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HOW HOT? Weather Service Trying to Fix Faulty Thermometer at RDU



It was hot last summer, but not as hot as the National Weather Service reported at Raleigh-Durham International Airport. The weather-service thermometer went a little haywire.

A study showed that the temperature recorded at RDU last summer was 2 or 3 degrees hotter than it really was.

Technicians replaced a faulty sensor at summer's end and will find out when this summer ends whether that fixed the problem.

''It wasn't a consistent problem, which is why we were puzzled,'' said Steve Harned, the head of the weather service's Raleigh office.

''On some days, it was actually reading a little lower, on many days it was right on, and other times it seemed hot, so until we did the study it was hard to guess what the problem was,'' he said.

Last summer, the weather service recorded 14 record highs, seven days of 100 degrees or higher in July and 23 consecutive days at or above 90 degrees. When local television forecasters questioned the readings, weather-service technicians checked the instrument, but couldn't find anything wrong.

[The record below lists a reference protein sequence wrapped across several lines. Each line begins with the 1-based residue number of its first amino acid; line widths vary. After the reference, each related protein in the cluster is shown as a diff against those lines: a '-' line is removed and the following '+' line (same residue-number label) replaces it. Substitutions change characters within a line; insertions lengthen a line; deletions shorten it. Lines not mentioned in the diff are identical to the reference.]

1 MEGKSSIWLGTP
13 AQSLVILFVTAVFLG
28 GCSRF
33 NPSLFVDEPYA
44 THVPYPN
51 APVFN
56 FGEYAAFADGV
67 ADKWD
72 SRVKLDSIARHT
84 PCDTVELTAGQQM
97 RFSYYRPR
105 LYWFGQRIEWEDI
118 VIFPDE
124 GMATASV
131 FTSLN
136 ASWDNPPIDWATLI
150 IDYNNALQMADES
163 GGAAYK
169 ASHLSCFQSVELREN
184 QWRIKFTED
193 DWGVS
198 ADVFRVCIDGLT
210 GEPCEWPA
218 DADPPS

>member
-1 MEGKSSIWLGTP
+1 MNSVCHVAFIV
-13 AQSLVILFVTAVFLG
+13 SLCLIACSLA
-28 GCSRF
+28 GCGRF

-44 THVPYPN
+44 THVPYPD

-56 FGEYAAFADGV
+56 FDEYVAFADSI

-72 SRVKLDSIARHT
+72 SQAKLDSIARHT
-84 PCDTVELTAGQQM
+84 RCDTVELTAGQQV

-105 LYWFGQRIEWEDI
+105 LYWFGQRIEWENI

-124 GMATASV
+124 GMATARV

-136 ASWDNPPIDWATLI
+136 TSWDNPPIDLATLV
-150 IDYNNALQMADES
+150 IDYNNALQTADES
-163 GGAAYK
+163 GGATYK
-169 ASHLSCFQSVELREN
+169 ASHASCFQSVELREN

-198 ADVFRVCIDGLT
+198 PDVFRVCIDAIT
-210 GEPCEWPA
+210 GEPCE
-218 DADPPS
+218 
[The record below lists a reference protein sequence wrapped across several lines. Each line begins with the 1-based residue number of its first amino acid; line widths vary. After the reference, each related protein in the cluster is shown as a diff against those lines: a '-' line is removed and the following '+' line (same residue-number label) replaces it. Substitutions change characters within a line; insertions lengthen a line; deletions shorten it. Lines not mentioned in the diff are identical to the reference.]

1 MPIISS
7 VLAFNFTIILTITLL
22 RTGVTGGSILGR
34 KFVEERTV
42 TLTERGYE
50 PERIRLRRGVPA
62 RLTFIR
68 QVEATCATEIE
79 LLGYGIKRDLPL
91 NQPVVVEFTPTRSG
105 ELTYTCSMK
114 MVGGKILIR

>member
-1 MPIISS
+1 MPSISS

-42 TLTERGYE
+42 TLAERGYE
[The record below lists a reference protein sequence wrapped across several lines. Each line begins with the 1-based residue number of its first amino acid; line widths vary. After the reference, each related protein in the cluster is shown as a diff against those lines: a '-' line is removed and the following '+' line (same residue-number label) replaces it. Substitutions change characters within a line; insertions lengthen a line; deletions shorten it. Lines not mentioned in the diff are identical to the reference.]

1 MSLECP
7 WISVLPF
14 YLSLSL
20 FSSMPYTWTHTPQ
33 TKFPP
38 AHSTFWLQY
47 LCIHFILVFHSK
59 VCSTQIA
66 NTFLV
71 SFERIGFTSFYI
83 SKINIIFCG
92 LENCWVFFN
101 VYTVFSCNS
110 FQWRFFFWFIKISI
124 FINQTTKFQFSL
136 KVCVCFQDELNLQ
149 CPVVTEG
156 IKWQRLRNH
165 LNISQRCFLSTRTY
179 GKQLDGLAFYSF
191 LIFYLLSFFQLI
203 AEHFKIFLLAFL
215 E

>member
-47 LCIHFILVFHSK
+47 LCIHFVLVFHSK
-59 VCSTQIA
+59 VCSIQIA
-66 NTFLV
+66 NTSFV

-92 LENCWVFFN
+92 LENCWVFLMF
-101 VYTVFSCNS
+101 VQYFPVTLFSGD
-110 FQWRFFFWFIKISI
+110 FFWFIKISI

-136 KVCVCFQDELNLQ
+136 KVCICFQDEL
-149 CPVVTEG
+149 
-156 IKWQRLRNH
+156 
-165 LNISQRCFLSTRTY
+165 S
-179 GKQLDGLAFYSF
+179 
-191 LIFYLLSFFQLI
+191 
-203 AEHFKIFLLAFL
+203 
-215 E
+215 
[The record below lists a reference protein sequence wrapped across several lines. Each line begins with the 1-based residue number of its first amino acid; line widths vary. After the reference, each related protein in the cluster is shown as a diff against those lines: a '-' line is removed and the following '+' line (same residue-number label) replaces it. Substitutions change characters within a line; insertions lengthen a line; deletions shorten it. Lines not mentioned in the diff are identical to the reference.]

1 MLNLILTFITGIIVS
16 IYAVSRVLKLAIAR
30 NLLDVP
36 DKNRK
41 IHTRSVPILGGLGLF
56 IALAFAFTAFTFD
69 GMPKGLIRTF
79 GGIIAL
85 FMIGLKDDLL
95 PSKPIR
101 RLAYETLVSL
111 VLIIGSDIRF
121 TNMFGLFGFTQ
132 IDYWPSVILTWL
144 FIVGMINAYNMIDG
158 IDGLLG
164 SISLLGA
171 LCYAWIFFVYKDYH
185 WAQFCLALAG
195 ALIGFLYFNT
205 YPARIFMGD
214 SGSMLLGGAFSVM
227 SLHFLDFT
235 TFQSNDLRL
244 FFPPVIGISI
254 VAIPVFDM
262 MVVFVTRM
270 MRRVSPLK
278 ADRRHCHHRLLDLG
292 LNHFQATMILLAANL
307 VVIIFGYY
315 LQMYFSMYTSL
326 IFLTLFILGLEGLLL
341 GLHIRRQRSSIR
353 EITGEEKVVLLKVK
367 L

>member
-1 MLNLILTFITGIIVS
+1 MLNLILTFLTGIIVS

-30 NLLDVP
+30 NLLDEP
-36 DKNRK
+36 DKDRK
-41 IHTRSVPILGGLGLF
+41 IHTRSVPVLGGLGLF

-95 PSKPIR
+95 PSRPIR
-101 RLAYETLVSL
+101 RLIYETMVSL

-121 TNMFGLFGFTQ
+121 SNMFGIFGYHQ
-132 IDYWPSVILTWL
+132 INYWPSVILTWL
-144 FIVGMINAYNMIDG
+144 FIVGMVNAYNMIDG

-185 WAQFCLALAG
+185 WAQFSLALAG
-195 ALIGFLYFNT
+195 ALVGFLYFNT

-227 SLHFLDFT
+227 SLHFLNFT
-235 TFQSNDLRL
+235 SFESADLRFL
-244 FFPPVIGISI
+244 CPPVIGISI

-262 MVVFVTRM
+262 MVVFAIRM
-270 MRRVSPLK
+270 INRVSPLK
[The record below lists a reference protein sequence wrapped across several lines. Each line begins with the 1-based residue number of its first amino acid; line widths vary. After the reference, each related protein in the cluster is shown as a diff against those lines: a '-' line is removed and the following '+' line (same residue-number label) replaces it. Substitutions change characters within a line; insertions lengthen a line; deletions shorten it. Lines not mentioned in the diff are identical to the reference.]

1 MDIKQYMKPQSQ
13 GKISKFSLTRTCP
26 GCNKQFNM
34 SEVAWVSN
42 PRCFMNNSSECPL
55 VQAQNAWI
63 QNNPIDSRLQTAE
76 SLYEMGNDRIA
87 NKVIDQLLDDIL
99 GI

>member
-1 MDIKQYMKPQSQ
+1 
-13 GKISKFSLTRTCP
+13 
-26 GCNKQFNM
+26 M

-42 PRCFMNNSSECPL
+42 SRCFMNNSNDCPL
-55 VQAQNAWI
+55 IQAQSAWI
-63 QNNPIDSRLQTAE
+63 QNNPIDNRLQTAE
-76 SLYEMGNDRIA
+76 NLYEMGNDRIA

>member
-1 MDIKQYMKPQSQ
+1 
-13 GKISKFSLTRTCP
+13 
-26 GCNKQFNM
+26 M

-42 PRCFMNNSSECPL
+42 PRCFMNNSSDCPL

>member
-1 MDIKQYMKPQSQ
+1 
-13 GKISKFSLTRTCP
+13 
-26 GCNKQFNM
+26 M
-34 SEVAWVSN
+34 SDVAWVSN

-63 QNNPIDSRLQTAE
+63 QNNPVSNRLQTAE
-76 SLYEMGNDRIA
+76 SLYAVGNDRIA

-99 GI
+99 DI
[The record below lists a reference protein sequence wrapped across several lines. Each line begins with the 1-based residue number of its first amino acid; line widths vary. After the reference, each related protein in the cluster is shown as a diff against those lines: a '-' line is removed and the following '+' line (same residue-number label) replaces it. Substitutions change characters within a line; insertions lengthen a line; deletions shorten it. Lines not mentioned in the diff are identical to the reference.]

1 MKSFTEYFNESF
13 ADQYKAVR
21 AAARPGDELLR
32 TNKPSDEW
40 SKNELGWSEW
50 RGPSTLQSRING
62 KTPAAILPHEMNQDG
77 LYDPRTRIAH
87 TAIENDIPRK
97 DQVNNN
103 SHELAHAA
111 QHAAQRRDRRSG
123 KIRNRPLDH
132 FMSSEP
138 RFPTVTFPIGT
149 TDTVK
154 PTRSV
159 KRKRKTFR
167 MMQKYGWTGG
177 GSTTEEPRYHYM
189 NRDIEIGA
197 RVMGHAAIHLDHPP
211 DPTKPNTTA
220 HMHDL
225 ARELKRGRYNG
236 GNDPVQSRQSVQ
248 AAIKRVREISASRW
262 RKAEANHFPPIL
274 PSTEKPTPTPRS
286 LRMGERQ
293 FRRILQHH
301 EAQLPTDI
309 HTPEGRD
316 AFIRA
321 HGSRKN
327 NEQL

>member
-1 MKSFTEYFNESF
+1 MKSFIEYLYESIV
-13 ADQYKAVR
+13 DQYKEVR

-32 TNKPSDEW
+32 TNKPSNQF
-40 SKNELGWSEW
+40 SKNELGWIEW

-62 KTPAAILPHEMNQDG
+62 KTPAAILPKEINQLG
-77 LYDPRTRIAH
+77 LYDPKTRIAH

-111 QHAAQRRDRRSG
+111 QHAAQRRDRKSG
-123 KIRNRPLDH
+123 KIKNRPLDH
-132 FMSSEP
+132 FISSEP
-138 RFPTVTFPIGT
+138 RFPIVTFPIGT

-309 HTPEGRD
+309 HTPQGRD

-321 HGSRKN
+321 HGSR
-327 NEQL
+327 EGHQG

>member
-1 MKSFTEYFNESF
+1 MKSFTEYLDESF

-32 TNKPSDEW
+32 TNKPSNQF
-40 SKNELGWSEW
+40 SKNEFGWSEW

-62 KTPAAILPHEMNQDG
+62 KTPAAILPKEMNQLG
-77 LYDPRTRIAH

RDU temperatures have been a regional yardstick since 1944 and are entered into a national database that helps scientists track climate change.

In 1996, the service replaced an older set of weather instruments at the airport with a $100,000 high-tech array that measures precipitation and temperature as well as cloud height, visibility and barometric pressure.

The new instruments seemed to be working fine until last summer.

To try to find the problem's cause, the weather service examined thousands of pieces of information from RDU and a dozen weather stations within a 50-mile radius from 1996 through September 1999.

Some meteorologists had theorized that wind blowing over the hot runway, or even wind-blown jet exhaust, might be to blame.

What emerged was strong evidence that in 1999 the temperature sensor went a little crazy.


-- (, June 14, 2000

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